Forty Years Ago

For at least one day Forest Park had a drive-thru florist shop. Paul’s Flowers, 7606 Madison, was paid a visit from a 1963 Ford Fairlane with Mrs. James Shoffer of Maywood at the wheel. Back then it was not only the time of “tiger in your tank,” but of automobiles in your front window. Ms. Shoffer was driving north on DesPlaines, about to turn west (left) onto Madison. She didn’t make it. Her car ricocheted off another car, put away a parking meter and crashed into the flower store. Ms. Shoffer was a new driver who had gotten her license three months earlier. By our mistakes shall we learn.

“Troop moral is at an all-time high,” said marine Major Joseph Doser, commander of the Marine Reserve at Roosevelt Rd. Regarding Vietnam, he expressed satisfaction with the kind-heartedness of U.S. troops there. “Our boys share their soap and candy with the kids.” He also added that these troops know their jobs and are “proud to serve their country.” He concluded by saying he couldn’t understand the anti-war feeling reported so much in the papers.

Maybe the major understands better since history yet once more has let itself get repeated. It also seems past time to retire worn phrases like “Serve [die for?] their country.” As recently as this year at least one sorrowful mother has said, “My son did not die for his country. His life was taken from him.” It’s getting a little old, and it seems like for too long, too many lives are being taken away”every day.

From the Aug. 1965 issues of the Forest Park Review.

Thirty Years Ago

On the night of Aug. 10, 1975, Roosevelt Road might aptly have been called Burglars’ Row. That Sunday night and before dawn on Monday, six burglaries were committed on that stretch between Harlem and DesPlaines.

Two men were apprehended for suspicious behavior and no identification when discovered parked in an alley behind the White Hen Pantry. While questioning the suspects, police heard an alarm go off in the Martin gas station to the west. Another two men were arrested as they attempted to break in. Besides White Hen and Martin’s, before the night was over, the following businesses were found to have been burglarized or broken into: Amling’s, Whitehall Service Station, Tom Carlson’s Auto Sales and Leo’s Flowers”all along the Roosevelt strip.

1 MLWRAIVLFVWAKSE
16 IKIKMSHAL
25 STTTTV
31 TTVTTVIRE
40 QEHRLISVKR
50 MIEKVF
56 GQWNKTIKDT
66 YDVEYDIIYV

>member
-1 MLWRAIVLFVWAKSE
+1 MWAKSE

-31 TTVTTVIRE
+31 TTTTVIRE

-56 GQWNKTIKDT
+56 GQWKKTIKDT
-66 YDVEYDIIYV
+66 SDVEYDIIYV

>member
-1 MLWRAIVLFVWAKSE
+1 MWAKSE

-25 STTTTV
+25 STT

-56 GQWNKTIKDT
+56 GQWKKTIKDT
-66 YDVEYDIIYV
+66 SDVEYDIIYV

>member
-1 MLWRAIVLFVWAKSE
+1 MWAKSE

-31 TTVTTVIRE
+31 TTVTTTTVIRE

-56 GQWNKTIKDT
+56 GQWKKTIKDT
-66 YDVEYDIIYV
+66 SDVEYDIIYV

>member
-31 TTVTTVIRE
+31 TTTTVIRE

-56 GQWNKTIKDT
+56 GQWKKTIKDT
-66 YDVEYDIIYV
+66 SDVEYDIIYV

From the Aug. 1975 issues of the Forest Park Review.

Twenty Years Ago

Given that woman’s rights were mighty late in coming …to be the first female anything is always something. Given the lateness of civil rights in our oh-so-wonderful country…to be the first black anything is really something.

Cheryl Baker, through her qualifications, work ethic, healthy ambition and self-respect, became the first black, female police officer in Forest Park. In July of ’85 she was sworn in as a probationary police officer here, and would report for 10 weeks of recruit training at Maybrook. She easily passed in the four qualifying categories of physical agility, written exam, oral interview and in-depth psychological evaluation.

From the July-Aug. 1985 issues of the Forest Park Review.

Ten Years Ago

Recall the Forest Park Starship Subs’ battle with the mighty Paramount Studios of Hollywood? The good guys won. The Movie conglomerate came down hard on the sub sandwich shop”something about infringement on the part of the local upstarts. Infringement on what? On the name of the business and the spacecraft in the TV series. Long before a script was written or a camera began rolling, the establishment at 7618 Madison was stuffing fresh rolls with lunchmeats, cheese, tomatoes, lettuce, oil and vinegar and whatever else”under its present name. The moguls from movieland sued co-owners Paul McKenna and Henry Laskowski, claiming the business name, Starship Subs was a steal from the name of Captain Kirk’s vehicle.

I am not trying to curry favor with John Rice. It just happens that two of his past columns seem so quotable. I refer to his recent mention of his love for genuine German potato salad”soon to be served at this Saturday’s revived Oktoberfest, noon to 10 p.m. at Ferrara Pan’s parking lot. That and a pretty funny piece he did of Aug. 16, 1995″an interview with his 7 ½ month-old son, Mark. Two example: “So Mark, how long have you lived in Forest Park?” Mark””Let’s see, I was born December 30, 1994 and I lived in Chicago for about a day and a half. So I guess I’ve been around a little over seven months.” “How do you like it here so far?” Mark””Well it’s been kind of hot. You wouldn’t believe what it’s like wearing diapers in this weather. I’m looking forward to the wading pool next year.” It goes on.

Hey John, why not give that interview a re-run? (Popular demand.)

From the July/Aug. 1995 issues of the Forest Park Review.